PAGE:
Although PDC bits dominate the footage drilled in the oilfield, transitions at interbedded formations and high lateral vibrations are still problematic for PDC bits and reamers.

This paper describes design features, operational parameters, and procedures found to substantially reduce cutter damage, often allowing the section to be drilled in one run, resulting in significant cost savings. It also covers data analysis needed to determine if interfacial severity is the key limiter in a given application.

Time and depth based drilling mechanics data are used to determine the sections of the hole that cause the observed cutter damage and optimize parameters.

Forensics analysis is used to determine the type of cutter damage seen when drilling these formation intervals. Structural integrity of the cutters is estimated from forensics analysis, lab tests, as well as stress analysis of cutters loaded to replicate the observed damage.

Review of the bit and BHA designs often show opportunities for design improvements and cutter selection. Drilling parameters are identified to keep the bit and cutters below the structural integrity limit.

Drilling interbedded formations causes the cutters near the nose of the profile to fracture from tangential overload, through the diamond table and carbide support. This is a significantly different failure mode than the cutter spalling fracture on the bit shoulder seen with bit whirl.

Review of drilling mechanics data showed significant reamer damage and reductions in ROP at the formation transitions when entering salt with a bit and reamer combination. Drilling parameter and BHA design changes improved drilling performance in these transitions.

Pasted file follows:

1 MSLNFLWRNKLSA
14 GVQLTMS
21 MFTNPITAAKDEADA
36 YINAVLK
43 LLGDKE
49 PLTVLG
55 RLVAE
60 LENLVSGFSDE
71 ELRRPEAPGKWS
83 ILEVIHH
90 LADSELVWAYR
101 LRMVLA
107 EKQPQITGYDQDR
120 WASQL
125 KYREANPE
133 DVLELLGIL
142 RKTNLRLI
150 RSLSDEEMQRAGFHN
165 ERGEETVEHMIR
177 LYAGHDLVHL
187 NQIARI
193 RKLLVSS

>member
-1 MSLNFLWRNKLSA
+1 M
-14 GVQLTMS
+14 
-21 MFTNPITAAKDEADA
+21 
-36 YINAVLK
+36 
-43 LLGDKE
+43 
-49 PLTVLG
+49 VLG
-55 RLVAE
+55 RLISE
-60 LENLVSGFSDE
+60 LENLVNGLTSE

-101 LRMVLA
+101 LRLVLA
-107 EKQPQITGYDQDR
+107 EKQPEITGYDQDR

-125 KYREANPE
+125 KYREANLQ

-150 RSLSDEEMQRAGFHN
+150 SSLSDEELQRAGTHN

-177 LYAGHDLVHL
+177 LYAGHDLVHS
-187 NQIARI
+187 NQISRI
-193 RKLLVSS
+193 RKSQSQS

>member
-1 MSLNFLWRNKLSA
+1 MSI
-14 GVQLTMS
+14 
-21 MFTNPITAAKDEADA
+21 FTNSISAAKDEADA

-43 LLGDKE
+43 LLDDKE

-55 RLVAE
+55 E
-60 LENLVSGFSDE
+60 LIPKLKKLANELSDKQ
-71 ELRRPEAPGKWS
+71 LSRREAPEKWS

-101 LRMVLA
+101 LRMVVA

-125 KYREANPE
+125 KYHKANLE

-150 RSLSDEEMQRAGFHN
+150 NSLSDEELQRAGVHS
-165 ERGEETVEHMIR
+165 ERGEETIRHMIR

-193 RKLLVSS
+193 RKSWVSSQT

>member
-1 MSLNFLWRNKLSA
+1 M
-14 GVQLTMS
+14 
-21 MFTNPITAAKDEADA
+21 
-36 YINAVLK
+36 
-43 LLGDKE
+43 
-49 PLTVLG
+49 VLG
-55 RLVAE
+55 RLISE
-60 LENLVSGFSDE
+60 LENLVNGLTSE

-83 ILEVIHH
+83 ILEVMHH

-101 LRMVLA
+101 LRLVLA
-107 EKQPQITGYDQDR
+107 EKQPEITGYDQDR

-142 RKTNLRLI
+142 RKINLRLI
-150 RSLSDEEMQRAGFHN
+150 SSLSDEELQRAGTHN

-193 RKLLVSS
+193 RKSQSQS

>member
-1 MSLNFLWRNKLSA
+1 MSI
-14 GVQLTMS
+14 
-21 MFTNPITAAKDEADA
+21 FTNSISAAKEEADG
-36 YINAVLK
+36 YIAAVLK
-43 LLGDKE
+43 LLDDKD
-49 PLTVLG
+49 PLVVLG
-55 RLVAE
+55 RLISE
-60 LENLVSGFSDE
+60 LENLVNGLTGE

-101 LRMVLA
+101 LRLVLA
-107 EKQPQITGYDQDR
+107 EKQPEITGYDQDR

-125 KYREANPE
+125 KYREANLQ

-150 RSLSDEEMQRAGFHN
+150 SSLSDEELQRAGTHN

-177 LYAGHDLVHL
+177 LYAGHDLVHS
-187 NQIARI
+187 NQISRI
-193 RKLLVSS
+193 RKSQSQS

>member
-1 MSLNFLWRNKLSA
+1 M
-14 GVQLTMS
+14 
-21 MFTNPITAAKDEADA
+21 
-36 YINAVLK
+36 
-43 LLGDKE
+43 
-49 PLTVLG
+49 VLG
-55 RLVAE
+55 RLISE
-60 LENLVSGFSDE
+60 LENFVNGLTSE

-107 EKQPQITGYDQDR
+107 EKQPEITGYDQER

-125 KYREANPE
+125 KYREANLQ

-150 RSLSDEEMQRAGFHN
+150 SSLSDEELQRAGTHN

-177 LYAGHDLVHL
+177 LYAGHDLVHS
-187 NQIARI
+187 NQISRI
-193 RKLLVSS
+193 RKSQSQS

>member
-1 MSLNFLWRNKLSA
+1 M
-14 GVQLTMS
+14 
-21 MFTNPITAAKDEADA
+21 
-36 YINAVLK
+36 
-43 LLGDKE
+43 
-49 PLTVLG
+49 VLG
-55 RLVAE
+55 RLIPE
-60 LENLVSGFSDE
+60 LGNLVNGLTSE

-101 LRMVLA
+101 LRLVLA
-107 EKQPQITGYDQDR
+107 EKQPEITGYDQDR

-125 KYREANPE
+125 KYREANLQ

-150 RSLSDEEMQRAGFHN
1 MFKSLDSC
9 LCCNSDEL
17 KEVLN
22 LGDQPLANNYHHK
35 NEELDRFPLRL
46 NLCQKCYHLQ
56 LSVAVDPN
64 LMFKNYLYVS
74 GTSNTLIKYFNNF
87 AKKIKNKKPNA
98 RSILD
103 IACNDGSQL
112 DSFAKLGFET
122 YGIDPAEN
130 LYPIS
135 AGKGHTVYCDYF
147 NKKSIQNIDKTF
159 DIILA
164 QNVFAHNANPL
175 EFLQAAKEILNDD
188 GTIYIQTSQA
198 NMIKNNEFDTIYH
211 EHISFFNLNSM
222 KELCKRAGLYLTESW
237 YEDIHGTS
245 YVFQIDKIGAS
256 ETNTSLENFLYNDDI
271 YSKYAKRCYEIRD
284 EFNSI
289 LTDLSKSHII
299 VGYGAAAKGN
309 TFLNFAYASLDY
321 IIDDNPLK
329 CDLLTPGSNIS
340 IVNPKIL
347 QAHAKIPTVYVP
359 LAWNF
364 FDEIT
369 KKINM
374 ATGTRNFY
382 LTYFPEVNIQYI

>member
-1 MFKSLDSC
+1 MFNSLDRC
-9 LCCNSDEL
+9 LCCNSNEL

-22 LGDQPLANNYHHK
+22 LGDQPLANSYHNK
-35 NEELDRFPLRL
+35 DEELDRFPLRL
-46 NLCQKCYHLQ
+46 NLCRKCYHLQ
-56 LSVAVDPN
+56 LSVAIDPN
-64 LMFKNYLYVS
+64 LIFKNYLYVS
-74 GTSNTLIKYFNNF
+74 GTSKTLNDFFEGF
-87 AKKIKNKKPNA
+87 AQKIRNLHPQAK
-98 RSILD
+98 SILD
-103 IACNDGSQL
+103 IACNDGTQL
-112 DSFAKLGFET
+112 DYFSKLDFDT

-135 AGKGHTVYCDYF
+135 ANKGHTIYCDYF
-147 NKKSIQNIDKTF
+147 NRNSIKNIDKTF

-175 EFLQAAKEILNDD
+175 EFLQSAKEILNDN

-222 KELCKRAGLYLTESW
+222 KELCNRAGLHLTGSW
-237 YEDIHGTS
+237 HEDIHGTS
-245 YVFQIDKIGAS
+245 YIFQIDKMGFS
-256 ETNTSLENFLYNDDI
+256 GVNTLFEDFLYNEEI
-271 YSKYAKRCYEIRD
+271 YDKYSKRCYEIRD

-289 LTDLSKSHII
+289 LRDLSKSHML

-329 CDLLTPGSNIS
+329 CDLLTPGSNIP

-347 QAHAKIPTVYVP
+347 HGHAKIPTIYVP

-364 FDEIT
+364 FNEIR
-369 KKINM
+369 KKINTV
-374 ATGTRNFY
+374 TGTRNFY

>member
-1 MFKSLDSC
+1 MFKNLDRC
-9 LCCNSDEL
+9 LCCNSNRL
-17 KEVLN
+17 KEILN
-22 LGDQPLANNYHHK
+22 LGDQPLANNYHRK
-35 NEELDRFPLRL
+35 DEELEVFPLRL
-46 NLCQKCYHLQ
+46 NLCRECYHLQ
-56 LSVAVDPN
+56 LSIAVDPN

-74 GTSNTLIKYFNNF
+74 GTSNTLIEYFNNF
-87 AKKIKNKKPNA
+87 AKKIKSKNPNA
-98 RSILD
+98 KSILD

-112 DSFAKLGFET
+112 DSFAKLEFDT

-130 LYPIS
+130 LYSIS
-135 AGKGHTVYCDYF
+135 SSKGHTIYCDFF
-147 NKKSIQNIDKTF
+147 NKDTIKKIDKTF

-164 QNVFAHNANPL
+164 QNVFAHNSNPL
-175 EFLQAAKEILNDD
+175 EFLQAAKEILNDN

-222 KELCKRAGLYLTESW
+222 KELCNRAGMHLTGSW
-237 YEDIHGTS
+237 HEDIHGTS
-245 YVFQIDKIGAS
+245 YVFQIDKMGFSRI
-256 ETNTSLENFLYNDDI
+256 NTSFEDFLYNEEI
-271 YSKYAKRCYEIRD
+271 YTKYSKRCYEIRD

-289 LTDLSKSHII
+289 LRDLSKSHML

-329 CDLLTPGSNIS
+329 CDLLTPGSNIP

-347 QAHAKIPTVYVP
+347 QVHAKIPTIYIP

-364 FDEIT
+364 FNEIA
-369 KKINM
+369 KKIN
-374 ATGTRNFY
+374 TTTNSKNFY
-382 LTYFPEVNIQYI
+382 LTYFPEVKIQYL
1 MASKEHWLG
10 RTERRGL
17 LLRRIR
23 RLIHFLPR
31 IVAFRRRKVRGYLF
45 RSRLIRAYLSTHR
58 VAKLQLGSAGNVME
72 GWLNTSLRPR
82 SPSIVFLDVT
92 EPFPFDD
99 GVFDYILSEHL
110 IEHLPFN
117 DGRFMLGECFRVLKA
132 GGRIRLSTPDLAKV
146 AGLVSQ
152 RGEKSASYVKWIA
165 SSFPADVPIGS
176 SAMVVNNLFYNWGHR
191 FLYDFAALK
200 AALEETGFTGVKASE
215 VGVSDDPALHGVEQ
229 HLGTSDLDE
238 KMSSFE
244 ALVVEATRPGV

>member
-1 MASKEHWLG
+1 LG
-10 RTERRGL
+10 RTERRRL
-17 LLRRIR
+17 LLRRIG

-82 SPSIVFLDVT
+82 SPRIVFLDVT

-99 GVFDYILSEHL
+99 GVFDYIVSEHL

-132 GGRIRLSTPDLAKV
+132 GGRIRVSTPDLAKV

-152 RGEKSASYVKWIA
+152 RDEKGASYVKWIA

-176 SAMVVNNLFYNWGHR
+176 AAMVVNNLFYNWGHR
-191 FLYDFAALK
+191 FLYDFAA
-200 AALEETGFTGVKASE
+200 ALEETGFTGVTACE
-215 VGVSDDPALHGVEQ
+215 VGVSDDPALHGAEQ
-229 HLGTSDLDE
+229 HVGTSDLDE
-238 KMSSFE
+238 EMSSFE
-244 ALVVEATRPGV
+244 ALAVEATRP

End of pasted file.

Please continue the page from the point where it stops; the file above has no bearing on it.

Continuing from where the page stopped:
Finite element studies were requested of bit vendors to estimate the structural integrity of cutters loaded in the tangential direction. Independently, forensic analysis was also used to estimate the range of loads and depth of cut that cause structural overload.

Drilling interbedded formations and transitions at a controlled depth of cut, as opposed to weight on bit control, avoids exceeding the structural limit of the cutters while only part of the cutting structure is drilling the harder formation and the rest of the profile is in softer formation. Depth of cut elements are engaged to keep the bit stable while control drilling. Other design changes are considered to eliminate cutter overload using existing designs as a starting point.

The structural integrity concept applies to hard, interbedded, conglomerate and/or vuggy formations, as well as formation transitions and shoe drill out and milling operations. Effective drilling of such interfaces can be achieved by knowing the depth of cut that can be sustained in the harder formation, while avoiding damage from vibrations. Cutters must be selected for fracture resistance in the tangential direction, and many bit vendors do not yet track this property.

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